I was looking over a draft of a personal narrative theology I began constructing a while back. I didn’t get very far, but the draft opens with this simple line:
I stand in the goodness of dirt.
We are a mysophobic people. We don’t like germs and we don’t like dirt. We fear those things because we’ve given them the power to make us unclean.
So we shower. We scrub our hands. We control our climates – heating and cooling with machines – to avoid sweats and shivers. We rinse, wash, spin and then rinse, wash, and spin.
We apply chemicals on the parts of our body most prone to smell. We “plug it in, plug it in for freshness with a new spin” so the air around us stops smelling like…us. We seal off doors and windows. We pay for new cars so that our car can smell like a new car instead of an old car (which smells like…us).
We only shop at clean and shiny stores where we can buy clean and shiny food. We want to eat meat but do not want to see eyes or blood or feet or beaks. We scrub, scrub, scrub our fruits and vegetables. No dirt for us, just clean and shiny food.
Somewhere deep down we’ve equated being dirty with being unclean in its fullest sense – defiled, unworthy, bad.
So we scrub, scrub, scrub.
I guess what I’m saying is that we’ve forgotten where and what we come from.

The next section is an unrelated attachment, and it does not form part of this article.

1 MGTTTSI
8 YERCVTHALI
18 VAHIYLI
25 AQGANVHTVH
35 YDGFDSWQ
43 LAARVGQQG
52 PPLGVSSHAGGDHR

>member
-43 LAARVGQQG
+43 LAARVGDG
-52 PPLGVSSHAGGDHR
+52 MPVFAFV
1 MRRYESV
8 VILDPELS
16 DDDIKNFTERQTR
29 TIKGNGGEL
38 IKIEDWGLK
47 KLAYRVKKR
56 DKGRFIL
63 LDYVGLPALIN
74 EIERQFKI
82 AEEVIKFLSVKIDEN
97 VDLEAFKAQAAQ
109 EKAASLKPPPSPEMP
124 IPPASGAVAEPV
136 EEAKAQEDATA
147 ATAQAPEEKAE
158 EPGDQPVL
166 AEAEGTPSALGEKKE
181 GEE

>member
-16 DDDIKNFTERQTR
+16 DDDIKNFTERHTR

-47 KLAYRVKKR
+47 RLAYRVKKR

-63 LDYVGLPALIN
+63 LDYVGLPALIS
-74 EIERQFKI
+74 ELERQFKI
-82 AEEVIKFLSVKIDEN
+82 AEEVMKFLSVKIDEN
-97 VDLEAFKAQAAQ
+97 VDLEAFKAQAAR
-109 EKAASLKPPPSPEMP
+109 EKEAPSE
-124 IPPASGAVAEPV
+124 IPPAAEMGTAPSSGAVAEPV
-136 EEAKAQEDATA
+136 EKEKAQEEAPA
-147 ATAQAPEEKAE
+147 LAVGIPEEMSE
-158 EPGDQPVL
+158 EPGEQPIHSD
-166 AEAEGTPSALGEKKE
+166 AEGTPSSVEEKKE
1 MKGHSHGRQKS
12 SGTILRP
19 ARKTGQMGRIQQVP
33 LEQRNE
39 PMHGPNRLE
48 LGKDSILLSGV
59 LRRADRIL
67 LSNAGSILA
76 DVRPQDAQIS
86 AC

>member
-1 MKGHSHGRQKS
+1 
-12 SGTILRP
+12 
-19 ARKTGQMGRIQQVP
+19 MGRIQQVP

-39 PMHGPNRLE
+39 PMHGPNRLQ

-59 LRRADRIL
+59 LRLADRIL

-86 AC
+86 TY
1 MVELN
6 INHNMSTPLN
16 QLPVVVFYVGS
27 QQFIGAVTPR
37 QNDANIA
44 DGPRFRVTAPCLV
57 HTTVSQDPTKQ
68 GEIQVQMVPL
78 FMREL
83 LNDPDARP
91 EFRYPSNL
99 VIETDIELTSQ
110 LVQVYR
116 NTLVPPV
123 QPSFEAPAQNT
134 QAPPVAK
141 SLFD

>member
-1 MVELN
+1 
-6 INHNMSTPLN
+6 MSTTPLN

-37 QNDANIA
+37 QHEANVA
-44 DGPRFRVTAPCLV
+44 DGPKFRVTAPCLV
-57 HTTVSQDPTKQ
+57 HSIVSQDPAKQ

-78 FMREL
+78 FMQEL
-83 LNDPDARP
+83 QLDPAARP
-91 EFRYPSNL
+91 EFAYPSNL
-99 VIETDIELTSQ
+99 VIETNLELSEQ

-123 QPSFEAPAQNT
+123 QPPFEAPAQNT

The ancient Hebrew stories of beginning (which have been compiled into a book we call Genesis) start with God calling the universe into being and, in that brand new universe, cultivating a garden. Planted in that garden and given life through God’s own breath was אָדָם – a creature formed from and named after the dust and dirt and soil of that first garden.
In the beginning, God created dirt-y and dust-y humans and it was very good.
I just finished reading Sara Miles’ latest memoir (which I really enjoyed…check it out): City of God: Faith in the Streets (Hachette, 2014). In it, she explores her neighborhood – San Francisco’s Mission – through the lens of Ash Wednesday’s call to remember dust and ashes, to remember the cycle of life and death, to remember our humanity.
How often we forget our humanity. How often we forget the gift it is to be human. How often we forget to stand in the goodness of dirt.
The story of Christianity is ‘good news.’ Too often that goodness has been construed through a lens of escape.
Escape from our bodies, escape from this earth, escape from the dirt and the dust.
The goodness of the Christian story lies not in escape but in embodiment.
This embodiment is an invitation into the freedom of realizing and embracing who we were created to be.
Crafted in the Imago Dei, being transformed into the Imago Christi so that we might experience the redemption and glory of a dust creature living in right relationship with the one who calls forth and forms life and beauty from the dirt and names it good.